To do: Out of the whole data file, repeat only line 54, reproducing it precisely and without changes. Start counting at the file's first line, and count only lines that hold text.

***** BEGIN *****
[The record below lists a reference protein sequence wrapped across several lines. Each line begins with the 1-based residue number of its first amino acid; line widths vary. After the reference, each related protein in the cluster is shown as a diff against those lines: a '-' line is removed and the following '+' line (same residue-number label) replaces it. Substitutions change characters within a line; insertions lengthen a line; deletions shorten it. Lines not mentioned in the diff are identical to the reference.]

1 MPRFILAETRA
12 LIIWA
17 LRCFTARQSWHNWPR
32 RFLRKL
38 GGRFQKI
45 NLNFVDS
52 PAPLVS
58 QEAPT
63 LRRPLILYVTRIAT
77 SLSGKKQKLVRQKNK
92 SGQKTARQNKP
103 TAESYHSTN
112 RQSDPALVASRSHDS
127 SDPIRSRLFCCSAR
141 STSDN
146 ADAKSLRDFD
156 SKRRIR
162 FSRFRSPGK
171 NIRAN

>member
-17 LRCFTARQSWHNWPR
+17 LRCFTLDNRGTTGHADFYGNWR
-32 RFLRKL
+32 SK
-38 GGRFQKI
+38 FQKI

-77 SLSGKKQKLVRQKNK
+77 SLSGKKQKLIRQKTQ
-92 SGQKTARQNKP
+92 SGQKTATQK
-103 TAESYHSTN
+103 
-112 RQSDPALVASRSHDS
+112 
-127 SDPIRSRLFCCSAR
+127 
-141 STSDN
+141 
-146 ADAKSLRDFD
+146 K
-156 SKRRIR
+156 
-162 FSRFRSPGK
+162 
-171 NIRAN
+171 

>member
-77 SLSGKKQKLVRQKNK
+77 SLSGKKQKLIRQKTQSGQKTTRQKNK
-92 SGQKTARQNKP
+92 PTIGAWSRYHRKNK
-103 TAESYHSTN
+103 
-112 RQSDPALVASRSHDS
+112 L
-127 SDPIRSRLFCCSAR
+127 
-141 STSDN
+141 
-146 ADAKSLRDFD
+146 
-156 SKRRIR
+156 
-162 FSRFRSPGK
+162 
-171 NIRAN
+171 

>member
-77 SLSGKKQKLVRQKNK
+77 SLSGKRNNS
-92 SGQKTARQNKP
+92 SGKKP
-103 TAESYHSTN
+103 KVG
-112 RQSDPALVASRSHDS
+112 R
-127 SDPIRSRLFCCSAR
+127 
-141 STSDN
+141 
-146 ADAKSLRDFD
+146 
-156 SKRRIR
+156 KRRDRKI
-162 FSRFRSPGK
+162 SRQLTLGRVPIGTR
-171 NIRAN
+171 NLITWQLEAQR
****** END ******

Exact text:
+103 